The actual lingo, then, moves to energy "bands". The outermost electrons, in the valence shell, have an energy corresponding to the "valence band" and free electrons are in the unfilled shell corresponding to the "conduction band". The amount of energy between the two is the "band gap".

So, in the photoelectric effect we have a photon whose energy corresponds to the band gap (or maybe more) coming in and transferring its energy to an electron in the valence band. That gives the electron enough energy to jump to the conduction band, and if we put an electric field around the thing that field will carry away the electron, giving us current.

In photoemission we have some extra electrons provided by an external current. When they come across an atom with a vacancy (because we have p-doped material...) they are captured by the atom, moving from the conduction band to the valence band, losing an amount of energy corresponding to the band gap in the process. That lost energy comes out as a photon*, and the frequency (i.e. color) is inversely proportional to the amount of energy, which is fixed.

As to questions of efficiency: A big factor that is missing here is that with an LED all of the energy you put in is being converted to a single wavelength, and it can be very efficient. With a solar cell a single wavelength can be converted with good efficiency but the light you're putting in is a very broad spectrum of wavelengths, and not all of these have enough energy to move an electron across the band gap. Of interest may be multi-junction solar cells, which combine multiple materials to have band gaps capturing different parts of sunlight's spectrum.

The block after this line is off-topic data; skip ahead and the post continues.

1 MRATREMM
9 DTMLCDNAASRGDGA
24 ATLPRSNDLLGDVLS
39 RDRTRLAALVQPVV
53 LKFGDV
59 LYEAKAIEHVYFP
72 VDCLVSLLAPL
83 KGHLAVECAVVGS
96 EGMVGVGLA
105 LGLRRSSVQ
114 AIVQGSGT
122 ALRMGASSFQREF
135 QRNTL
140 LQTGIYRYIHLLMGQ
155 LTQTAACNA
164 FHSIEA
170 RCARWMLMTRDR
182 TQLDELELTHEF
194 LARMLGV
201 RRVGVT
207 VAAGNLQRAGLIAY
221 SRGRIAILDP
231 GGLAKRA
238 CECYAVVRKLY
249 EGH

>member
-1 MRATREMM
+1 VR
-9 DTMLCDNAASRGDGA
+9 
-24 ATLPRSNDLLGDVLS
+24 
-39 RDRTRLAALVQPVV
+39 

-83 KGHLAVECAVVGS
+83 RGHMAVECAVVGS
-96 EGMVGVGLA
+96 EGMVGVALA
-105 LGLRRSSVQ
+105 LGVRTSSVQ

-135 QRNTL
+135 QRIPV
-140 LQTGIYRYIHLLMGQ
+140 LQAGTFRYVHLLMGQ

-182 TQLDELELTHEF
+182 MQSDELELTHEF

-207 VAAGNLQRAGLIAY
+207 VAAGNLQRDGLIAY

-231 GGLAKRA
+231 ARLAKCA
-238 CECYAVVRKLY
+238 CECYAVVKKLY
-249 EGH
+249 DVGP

*The lost energy can actually be split between the photon and a phonon, which is some vibration of the crystal latice. This has something to do with quantum spin and is way, way above my head, but the important take-away is that practical LEDs are made with "direct band gap" materials where all of the energy goes into the photon and there is none "lost" as a phonon. (Lost as in doesn't produce light.)

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A quick google search suggests it's the electrons jumping into holes that give off photons. Looks like there's plenty of info out there on it.

At a shallow level, it maybe the exact opposite of the solar cell effect. In fact, LEDs also work as solar cells.

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    \$\begingroup\$ Presumably there's some optimisation for purpose. I can't imagine much light being emitted by a solar panel if I pumped power into it. \$\endgroup\$ – Graham Stevenson Oct 14 at 2:21
  • \$\begingroup\$ @GrahamStevenson Correct - solar cells are not optimized for emission. But a quick google suggests they do work that way. \$\endgroup\$ – Jesse Gordon Oct 14 at 2:34
  • \$\begingroup\$ I recall discussing the photoelectric effect 'in class' some 49 years ago. Photons of sufficient energy liberate electrons. Planck's constant came into it regadring the energy required. Yes, it sounds like a similar effect in reverse AIUI. \$\endgroup\$ – Graham Stevenson Oct 14 at 2:41